An Australian technology company has embarked on a project that seeks to use ocean waves to generate electricity for consumption by the general public.
Developed by Melbourne-based Wave Swell Energy (WSE), the UniWave200 demonstrator device consists of a cement structure that is anchored to the seabed and is fitted with a large chamber into which ocean waves flow. The waves then cause air to be compressed, and this causes an onboard turbine to spin.
The 200kW wave energy converter is presently stationed in the Bass Strait off the coast of King Island in Tasmania, having been deployed there since February 2021. The unit first generated electrical energy into the Hydro Tasmania grid the following June, benefiting the residents of King Island . Generation was then gradually scaled up, with power being exported intermittently in relatively small sea states while the onboard systems were physically monitored. The unit then began to be operated remotely, with some manual operation required while the control systems continued to be optimised.
Greater efficiency at lower cost
The UniWave200 device has operated in a wider range of sea states – even including harsh weather conditions – in the period since then and has proven capable of continuous and autonomous exporting of power into the Hydro Tasmania grid for long periods of time of up to 24 hours straight. The unit has also demonstrated its potential to operate continuously for increasingly extended periods of time.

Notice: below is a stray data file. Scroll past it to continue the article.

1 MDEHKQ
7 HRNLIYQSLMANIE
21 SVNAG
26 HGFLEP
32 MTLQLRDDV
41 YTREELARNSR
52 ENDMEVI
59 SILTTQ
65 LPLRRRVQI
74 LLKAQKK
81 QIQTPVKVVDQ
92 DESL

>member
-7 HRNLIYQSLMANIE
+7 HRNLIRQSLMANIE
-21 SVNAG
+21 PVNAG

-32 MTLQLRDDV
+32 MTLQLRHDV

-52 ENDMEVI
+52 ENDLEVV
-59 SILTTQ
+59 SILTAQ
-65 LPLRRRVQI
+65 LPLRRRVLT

WSE claims that, under ideal wave conditions, the technology is capable of supplying energy to as many as 200 households.
Over a year since its initial deployment, the UniWave200 project has been considered as the first successful application of technology that converts wave energy into electrical energy. WSE CEO Paul Geason said in a recent interview with ABC that the demonstrator has yielded conversion rates that are higher than those of other renewable energy technologies. Specifically, around 48 percent of energy generated by waves is supplied to the King Island electrical grid.
WSE said the success of the project is attributable to the incorporation of a unidirectional turbine in the wave converter. Similar converters developed in other countries use bi-directional turbines, which spin when air is pushed out and when it is sucked back in – leading to some members of the public to label such devices as “artificial blowholes” – as waves flow and in out of the chamber.
The unidirectional turbine in the WSE convert promises improvements in efficiency, accessibility, and durability. The company also claims the starting cost is lower than that of either wind power or solar power. Because there are fewer moving parts below the surface of the water, there is reduced wave impact, which translates into a more efficient system and lower maintenance requirements. The technology therefore has the potential of making wave energy as equally viable as wind and solar power as a source of renewable energy for distribution to the public.
Versatile concept for other possible applications
Stephanie Thornton of the Australian Ocean Energy Group said that the technology works and is ready to be scaled up. This will then lead to the introduction of additional demonstrator devices, including larger units that are suitable for deployment locally as well as overseas. With a five-fold increase in size, there will also be a five-fold increase in the amount of energy that can be generated.
The UniWave200 technology is also showing promise in other fields such as hydrogen production, ocean desalination, and even coastal protection. In a 2021 interview with CNETWSE co-founder Tom Denniss said the converters have the potential to also function as seawalls that can protect low-lying coastal communities against the threat posed by severe weather conditions and rising sea levels.
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